Barbara Rohmer
(NTC photo/Ben Torres)

Barbara Rohmer

Sacred Heart Parish, Muenster; DRE 31 years

Born in 1949 in Gainesville, Rohmer was raised on a dairy farm.

Growing up Catholic, Rohmer said that she loved everything about her faith — two aunts were nuns and an uncle was a priest.

“I liked going to Mass and I liked reading about saints,” Rohmer said.

Initially she aspired to be a missionary, but health issues prevented her from pursuing that dream. She then chose religious life.

Rohmer graduated from Texas Woman’s University in Denton in 1972.

She served with the Sisters of Divine Providence from 1972 to 1980 and was with Our Lady of the Lake convent. She received her master’s degree in theology at St. Mary’s University in San Antonio in 1982.

Rohmer spent many years in service to the Church, including campus ministry in Denton from 1983 to 1986 and as a DRE at St. Andrew Parish in Fort Worth from 1982 to 1983.

She began serving at Sacred Heart in 1986, retiring this summer after 31 years.

Although retired, she and husband Don will still be active in their parish, both singing and he playing the guitar in the music ministry.

Her special gift, Rohmer said, is that she came from a German background, which served her well in Muenster, a primarily German Catholic community.

“I could relate to them having a similar background,” said Rohmer, whose maiden name is Fuhrmann. “I enjoyed working with adults as well as the children.”


Sister Ginny Vissing, SSMN
(NTC photo/Juan Guajardo)

Sister Ginny Vissing, SSMN


Our Lady Queen of Peace Parish, Wichita Falls; DRE 37 years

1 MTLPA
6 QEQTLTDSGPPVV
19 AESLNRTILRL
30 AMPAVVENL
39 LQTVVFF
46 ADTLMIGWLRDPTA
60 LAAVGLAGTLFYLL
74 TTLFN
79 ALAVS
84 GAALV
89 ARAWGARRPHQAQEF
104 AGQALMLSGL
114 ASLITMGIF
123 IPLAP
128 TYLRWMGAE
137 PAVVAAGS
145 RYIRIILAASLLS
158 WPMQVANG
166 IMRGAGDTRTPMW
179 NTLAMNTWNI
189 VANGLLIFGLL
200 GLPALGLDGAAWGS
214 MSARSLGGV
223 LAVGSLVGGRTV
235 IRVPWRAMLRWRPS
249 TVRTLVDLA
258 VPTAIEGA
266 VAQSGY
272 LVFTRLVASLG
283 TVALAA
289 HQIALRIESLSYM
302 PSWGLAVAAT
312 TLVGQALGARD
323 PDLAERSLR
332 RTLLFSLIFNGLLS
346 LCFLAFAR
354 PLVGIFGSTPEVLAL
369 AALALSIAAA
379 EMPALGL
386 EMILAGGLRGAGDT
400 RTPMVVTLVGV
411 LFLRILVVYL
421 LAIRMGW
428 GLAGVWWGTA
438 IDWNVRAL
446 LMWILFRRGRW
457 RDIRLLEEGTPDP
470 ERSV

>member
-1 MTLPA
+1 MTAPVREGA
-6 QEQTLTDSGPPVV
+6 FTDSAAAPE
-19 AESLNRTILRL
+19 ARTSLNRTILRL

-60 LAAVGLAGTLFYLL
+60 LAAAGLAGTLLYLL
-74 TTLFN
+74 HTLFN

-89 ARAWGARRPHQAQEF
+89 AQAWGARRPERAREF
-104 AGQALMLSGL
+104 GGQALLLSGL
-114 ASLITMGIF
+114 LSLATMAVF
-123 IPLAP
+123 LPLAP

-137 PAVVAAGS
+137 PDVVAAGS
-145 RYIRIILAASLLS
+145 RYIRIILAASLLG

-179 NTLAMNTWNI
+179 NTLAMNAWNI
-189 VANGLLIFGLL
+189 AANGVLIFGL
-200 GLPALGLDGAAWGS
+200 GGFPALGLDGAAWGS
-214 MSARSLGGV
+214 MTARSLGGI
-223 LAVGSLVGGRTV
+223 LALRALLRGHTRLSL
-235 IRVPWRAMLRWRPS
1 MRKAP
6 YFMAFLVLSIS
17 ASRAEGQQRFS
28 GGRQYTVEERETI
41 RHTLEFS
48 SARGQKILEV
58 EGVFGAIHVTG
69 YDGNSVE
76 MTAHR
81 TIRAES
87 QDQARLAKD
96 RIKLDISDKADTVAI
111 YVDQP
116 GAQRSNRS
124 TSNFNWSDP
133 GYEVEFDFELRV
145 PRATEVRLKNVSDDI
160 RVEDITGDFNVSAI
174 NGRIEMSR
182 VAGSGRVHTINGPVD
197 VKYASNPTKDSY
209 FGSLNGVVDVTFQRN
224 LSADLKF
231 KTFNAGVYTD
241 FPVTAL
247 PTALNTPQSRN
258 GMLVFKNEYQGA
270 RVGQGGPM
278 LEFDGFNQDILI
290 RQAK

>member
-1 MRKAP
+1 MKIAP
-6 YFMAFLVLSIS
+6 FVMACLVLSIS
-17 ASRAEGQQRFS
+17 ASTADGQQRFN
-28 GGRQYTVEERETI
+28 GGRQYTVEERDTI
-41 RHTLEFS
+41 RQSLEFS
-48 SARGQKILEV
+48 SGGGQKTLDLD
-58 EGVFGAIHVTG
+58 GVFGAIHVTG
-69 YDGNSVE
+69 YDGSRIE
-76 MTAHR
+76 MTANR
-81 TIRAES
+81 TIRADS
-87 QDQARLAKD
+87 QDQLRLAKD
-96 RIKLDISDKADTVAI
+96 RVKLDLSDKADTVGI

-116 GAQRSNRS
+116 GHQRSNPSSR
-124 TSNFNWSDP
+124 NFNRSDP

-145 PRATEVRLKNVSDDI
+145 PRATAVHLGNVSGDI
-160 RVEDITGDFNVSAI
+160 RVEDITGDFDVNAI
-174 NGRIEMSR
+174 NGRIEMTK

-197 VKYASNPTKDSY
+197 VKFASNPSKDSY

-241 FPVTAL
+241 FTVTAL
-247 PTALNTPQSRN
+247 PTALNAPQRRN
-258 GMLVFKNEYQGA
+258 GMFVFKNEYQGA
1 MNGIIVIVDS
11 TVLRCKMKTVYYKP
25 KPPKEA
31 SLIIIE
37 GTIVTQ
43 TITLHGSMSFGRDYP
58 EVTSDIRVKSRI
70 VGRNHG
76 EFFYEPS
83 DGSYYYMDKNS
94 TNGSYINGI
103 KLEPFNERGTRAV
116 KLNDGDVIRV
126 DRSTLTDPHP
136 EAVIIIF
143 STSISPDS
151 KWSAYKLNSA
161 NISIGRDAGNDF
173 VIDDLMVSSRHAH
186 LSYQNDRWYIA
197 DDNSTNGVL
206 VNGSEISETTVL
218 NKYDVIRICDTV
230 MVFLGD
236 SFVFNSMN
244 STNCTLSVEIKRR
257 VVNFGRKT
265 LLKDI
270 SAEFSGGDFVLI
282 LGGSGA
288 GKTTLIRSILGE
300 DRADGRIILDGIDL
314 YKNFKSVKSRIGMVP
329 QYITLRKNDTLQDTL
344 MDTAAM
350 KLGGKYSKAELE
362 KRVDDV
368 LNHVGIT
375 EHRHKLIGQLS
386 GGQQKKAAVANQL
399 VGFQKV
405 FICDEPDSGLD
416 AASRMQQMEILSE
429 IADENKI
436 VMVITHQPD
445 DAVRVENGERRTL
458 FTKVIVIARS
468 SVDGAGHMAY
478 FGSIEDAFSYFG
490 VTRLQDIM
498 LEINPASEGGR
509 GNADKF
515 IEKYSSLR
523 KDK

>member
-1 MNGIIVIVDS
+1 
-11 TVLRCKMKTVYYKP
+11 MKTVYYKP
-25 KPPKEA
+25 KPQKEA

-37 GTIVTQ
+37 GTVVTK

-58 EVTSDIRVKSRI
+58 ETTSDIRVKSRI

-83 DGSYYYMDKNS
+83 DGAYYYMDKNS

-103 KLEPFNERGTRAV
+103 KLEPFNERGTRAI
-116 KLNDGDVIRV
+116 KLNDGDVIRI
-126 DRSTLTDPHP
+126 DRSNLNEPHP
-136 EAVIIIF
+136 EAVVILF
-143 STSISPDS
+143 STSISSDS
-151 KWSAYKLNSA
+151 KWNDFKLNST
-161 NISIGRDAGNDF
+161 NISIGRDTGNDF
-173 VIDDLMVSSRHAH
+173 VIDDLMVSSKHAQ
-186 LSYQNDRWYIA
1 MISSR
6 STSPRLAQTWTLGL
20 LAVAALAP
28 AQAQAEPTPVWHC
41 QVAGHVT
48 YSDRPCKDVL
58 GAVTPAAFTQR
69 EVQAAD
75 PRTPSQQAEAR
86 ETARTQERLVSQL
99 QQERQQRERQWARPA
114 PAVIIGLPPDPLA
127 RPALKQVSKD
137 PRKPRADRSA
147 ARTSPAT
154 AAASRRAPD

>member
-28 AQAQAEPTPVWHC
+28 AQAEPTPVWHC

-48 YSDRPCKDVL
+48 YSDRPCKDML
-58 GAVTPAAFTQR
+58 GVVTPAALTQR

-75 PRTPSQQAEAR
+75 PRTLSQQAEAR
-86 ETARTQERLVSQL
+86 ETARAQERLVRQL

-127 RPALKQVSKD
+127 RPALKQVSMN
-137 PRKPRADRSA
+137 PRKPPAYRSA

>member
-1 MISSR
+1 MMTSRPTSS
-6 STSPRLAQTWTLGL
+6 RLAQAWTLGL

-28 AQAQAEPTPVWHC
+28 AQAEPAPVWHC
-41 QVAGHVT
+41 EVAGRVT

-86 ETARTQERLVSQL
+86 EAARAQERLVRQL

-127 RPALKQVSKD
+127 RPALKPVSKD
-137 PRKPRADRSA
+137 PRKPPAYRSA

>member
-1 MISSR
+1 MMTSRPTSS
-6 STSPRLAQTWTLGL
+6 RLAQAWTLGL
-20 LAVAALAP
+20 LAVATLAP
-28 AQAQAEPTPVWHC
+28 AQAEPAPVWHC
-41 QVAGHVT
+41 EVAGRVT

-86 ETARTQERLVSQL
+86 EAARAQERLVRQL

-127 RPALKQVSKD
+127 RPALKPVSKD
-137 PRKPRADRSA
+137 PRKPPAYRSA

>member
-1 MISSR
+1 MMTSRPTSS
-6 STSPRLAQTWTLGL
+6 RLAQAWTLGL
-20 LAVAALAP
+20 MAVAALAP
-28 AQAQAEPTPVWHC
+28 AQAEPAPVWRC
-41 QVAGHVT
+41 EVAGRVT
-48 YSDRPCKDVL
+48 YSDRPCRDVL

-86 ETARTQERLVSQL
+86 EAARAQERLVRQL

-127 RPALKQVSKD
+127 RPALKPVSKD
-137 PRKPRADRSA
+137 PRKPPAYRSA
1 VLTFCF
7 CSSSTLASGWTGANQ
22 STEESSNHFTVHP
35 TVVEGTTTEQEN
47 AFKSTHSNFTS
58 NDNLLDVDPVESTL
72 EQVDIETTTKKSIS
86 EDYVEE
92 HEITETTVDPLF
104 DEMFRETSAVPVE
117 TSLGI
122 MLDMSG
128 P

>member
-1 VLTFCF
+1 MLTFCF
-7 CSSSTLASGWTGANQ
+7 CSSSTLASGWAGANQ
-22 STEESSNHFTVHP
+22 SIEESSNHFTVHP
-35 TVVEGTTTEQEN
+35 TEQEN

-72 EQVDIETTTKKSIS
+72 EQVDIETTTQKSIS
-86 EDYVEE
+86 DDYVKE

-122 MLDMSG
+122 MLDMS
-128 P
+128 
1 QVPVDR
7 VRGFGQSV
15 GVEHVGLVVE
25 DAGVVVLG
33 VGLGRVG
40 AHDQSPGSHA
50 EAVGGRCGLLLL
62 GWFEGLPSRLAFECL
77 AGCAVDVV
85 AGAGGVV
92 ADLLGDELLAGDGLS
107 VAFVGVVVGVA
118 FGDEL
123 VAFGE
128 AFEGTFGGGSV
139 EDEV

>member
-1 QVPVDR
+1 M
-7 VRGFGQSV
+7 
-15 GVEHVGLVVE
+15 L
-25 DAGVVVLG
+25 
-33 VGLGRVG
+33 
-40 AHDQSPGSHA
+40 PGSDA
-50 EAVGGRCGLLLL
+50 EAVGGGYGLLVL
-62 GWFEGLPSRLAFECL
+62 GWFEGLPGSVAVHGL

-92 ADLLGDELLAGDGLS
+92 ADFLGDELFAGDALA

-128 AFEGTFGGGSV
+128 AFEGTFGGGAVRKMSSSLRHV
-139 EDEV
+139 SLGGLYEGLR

Born in 1943 in Houston, Sister Ginny moved with her family to Dallas when she was a youngster. She attended St. Cecilia School and Our Lady of Good Counsel Parish in Dallas.

After graduating in 1961, she entered the Sisters of St. Mary of Namur.

Sister Ginny attended the University of Dallas in Irving where she earned her bachelor’s degree in elementary education and later a master’s degree in theology with a specialization in religious education at St. Mary’s University in San Antonio.

Her career began in 1966 at Our Lady of Victory School in Fort Worth where she served for two years. She then served from 1968 to 1980 at Notre Dame School in Wichita Falls.

“In 1980, I felt called to parish ministry,” Sister Ginny said. “God was calling. It was a leap of faith that I have never ever regretted.”

She said it has been a wonderful blessing to serve as a DRE over the years and she has been following “the joys and sorrows and successes of the students and their families.”

Sister Ginny decided to retire as a parish DRE in June because it was time.

“It has brought me into a new realm of letting go of all that went into 51 years of involvement in the lives of children and adults; the daily responsibilities in planning and organizing programs for the sake of forming others as caring disciples of Jesus,” she said.

Added Sister Ginny: “It’s a very wonderful gift given to me. I have been so blessed. God is good.”

FORT WORTH — Almost 200 combined years of service. Thousands upon thousands of hours of religious education. That’s how much time four women and one man combined have given in holy service to parishes of the Diocese of Fort Worth as directors of religious education.

Published (until 11/10/2032)